Each receptacle 178 comprises a terminal portion 174 that is exposed from the lower surface of socket 170. Terminal portions 174 can be electrically and physically coupled to corresponding pads 182 of motherboard 180 through any suitable connectors, such as solder balls 184.
  • [0058]
    [0058]FIG. 9 is a perspective view of two balls 202 and 204 of a socketable IC package 200 coupled to a pair of receptacles 212 and 214, respectively, of a socket apparatus (not shown) in accordance with one embodiment of the invention. IC package 200, of which only a fragment is shown, can be the same as or similar to IC package 100 shown in FIGS. 3-6. IC package 200 comprises a plurality of conductive balls, such as balls 202 and 204, which can be of the same composition as balls 134 shown in FIG. 7.
  • [0059]
    In FIG. 9, the socket material normally surrounding receptacles 212 and 214 has been eliminated for ease of understanding. As seen in FIG. 9, each receptacle 212 comprises a pair of fingers 211 and 213 to receive ball 202. Receptacle 212 can further comprise a suitable connector, such as conductive ball 222, to couple the socket to an underlying substrate, such as a PCB or motherboard (not shown). In one embodiment, conductive ball 222 is a solder ball; however, other types of connectors could be employed, as mentioned earlier.
  • [0060]
    Similarly, each receptacle 214 comprises a pair of fingers 215 and 217 to receive ball 204. Receptacle 214 can further comprise a suitable connector, such as conductive ball 224, to couple the socket to an underlying substrate.
  • [0061]
    Receptacles, such as receptacles 212 and 214, can be fabricated in any suitable manner. In one embodiment, the receptacles are stamped from a sheet of metal.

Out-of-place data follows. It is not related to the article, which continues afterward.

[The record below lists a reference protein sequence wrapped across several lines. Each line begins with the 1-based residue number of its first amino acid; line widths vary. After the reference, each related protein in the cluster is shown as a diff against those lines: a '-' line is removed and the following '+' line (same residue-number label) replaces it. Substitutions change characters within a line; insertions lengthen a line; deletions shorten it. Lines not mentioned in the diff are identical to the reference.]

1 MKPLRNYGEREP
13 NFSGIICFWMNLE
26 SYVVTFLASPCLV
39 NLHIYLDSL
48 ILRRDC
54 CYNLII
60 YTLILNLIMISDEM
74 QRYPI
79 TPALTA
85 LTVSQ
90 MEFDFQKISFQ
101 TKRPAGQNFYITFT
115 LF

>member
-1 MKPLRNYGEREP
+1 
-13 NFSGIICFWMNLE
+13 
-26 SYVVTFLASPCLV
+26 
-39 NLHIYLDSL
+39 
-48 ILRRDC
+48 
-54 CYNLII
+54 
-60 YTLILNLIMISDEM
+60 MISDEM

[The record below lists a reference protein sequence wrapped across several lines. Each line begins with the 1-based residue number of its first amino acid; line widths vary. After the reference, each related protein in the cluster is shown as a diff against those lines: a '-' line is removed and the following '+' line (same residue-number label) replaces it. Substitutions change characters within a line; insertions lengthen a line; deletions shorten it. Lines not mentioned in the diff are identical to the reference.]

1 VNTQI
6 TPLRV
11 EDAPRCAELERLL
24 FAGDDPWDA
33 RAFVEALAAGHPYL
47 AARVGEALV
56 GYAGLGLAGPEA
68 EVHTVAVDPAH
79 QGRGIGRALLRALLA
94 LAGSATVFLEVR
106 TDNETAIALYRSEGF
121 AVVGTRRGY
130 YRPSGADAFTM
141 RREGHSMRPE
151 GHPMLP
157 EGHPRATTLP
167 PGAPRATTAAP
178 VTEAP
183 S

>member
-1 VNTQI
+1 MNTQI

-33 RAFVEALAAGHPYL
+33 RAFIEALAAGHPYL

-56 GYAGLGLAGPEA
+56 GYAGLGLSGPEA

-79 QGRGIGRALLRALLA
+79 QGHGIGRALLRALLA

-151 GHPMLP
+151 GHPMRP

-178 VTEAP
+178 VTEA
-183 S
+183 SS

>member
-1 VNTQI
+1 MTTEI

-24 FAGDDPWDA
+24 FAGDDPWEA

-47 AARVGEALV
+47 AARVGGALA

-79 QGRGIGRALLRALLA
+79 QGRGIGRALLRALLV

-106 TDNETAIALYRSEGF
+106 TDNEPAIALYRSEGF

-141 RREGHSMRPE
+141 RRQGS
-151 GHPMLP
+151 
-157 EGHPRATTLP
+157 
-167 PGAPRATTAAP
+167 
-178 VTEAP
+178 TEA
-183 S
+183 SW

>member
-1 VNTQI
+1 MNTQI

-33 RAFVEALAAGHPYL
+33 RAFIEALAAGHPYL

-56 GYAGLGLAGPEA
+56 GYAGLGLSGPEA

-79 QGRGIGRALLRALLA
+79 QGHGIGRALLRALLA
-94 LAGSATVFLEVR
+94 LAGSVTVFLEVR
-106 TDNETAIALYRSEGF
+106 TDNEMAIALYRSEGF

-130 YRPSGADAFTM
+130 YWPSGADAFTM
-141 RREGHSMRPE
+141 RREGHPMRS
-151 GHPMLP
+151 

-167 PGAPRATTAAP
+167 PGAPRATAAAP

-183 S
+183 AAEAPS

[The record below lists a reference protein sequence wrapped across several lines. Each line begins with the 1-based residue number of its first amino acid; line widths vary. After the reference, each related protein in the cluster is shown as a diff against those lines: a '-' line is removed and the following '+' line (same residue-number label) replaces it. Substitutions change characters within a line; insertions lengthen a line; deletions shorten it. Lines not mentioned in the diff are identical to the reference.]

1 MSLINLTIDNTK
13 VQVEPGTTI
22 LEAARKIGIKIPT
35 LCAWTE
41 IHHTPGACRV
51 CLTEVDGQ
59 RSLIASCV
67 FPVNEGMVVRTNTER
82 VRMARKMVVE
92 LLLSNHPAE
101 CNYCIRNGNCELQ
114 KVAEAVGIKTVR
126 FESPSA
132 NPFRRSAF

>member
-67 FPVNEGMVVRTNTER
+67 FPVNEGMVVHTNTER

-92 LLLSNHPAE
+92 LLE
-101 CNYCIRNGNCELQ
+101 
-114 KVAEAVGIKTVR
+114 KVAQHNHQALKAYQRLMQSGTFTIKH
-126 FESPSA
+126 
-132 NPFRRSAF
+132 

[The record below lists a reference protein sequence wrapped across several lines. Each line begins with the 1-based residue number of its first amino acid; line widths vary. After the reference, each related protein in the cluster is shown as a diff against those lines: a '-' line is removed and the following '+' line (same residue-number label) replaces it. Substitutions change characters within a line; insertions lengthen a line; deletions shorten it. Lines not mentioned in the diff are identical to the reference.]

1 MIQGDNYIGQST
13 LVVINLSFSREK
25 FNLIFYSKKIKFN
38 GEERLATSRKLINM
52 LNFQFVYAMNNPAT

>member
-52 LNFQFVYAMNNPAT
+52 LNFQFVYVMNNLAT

• [0062]
    [0062]FIG. 10 is a perspective view of several receptacles 231-234 and a substrate or socket 240, in accordance with one embodiment of the invention. Only a fragment of socket 240 is shown, as it will be understood that a single socket 240 can include thousands of receptacles 231-234 to receive a corresponding number of relatively hard conductive balls on the underside of an IC package.
  • [0063]
    Receptacles 231-234 are shown floating above socket 240 for ease of illustration. Normally, receptacles 231-234 will be moved in the direction of arrows 236 and suitably affixed within socket 240, as described earlier.
  • [0064]
    [0064]FIG. 11 is a top view of several receptacles 231-234 partially embedded within a substrate or socket 240, in accordance with one embodiment of the invention. From the embodiment of FIG. 11 will be seen one possible orientation of receptacles on a socket, in which receptacles 231-234 are positioned diagonally on socket 240 in order to increase the density of receptacles per unit area of the upper surface of socket 240.
  • [0065]
    In this embodiment, each receptacle, such as receptacle 234, has only two fingers, such as opposed fingers 238 and 239. All receptacles in a group of adjacent receptacles are angled so that the fingers of adjoining receptacles do not touch. For example, a straight line 235 drawn through fingers 238 and 239 makes an angle 237 with an edge (or a line parallel to an edge) of socket 240 (it is assumed that socket 240 has orthogonal edges). Angle 237 is not critical and can range between approximately 20 and 70 degrees. In the embodiment shown in FIG. 11, angle 237 is approximately 45 degrees for each receptacle 231-234; however, in other embodiments, angle 237 can be different for different groups of receptacles or even for different adjoining receptacles, so long as the fingers of adjoining receptacles do not touch.
  • [0066]
    [0066]FIG. 12 is a perspective view of a three-pronged receptacle 250, in accordance with one embodiment of the invention. Receptacle 250 comprises three prongs or fingers 253-255. Although fingers 253-255 are illustrated as being of approximately equal length and spaced at approximately equal angles of 120 degrees, they could be of unequal lengths and/or spaced at unequal angles in a different embodiment. Receptacle 250 further comprises a terminal portion 252 to electrically and physically couple receptacle 250 to a corresponding pad of an underlying substrate (not shown), such as a PCB or motherboard through any suitable connectors (not shown), such as solder balls.
  • [0067]
    Receptacle 250 can be fabricated in any suitable manner. In one embodiment, a plurality of receptacles like receptacle 250 are first stamped from a sheet of metal, and the fingers are subsequently bent in the desired orientation using, for example, a progressive die in a series of forming operations.
  • [0068]